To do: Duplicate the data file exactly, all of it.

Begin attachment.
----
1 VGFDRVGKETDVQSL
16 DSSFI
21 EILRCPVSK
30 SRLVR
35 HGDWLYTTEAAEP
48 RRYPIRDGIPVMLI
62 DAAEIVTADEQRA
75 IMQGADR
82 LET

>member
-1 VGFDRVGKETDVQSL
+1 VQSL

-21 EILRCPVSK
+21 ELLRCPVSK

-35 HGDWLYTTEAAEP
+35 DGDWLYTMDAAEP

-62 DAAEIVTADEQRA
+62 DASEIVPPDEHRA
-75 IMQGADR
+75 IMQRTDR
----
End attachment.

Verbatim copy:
1 VGFDRVGKETDVQSL
16 DSSFI
21 EILRCPVSK
30 SRLVR
35 HGDWLYTTEAAEP
48 RRYPIRDGIPVMLI
62 DAAEIVTADEQRA
75 IMQGADR
82 LET

>member
-1 VGFDRVGKETDVQSL
+1 VQSL

-21 EILRCPVSK
+21 ELLRCPVSK

-35 HGDWLYTTEAAEP
+35 DGDWLYTMDAAEP

-62 DAAEIVTADEQRA
+62 DASEIVPPDEHRA
-75 IMQGADR
+75 IMQRTDR